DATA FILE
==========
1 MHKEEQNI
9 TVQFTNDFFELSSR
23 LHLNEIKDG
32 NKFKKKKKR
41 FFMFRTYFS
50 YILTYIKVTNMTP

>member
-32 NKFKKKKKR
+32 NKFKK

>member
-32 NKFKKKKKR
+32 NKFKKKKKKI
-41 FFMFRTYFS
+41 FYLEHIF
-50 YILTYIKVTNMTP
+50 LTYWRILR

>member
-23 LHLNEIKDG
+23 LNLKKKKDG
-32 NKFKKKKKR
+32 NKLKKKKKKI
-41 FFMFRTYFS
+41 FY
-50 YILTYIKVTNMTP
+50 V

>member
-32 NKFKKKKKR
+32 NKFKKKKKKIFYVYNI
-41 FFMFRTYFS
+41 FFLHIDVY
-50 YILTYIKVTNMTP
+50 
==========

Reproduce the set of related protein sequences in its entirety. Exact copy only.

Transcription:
1 MHKEEQNI
9 TVQFTNDFFELSSR
23 LHLNEIKDG
32 NKFKKKKKR
41 FFMFRTYFS
50 YILTYIKVTNMTP

>member
-32 NKFKKKKKR
+32 NKFKK

>member
-32 NKFKKKKKR
+32 NKFKKKKKKI
-41 FFMFRTYFS
+41 FYLEHIF
-50 YILTYIKVTNMTP
+50 LTYWRILR

>member
-23 LHLNEIKDG
+23 LNLKKKKDG
-32 NKFKKKKKR
+32 NKLKKKKKKI
-41 FFMFRTYFS
+41 FY
-50 YILTYIKVTNMTP
+50 V

>member
-32 NKFKKKKKR
+32 NKFKKKKKKIFYVYNI
-41 FFMFRTYFS
+41 FFLHIDVY
-50 YILTYIKVTNMTP
+50 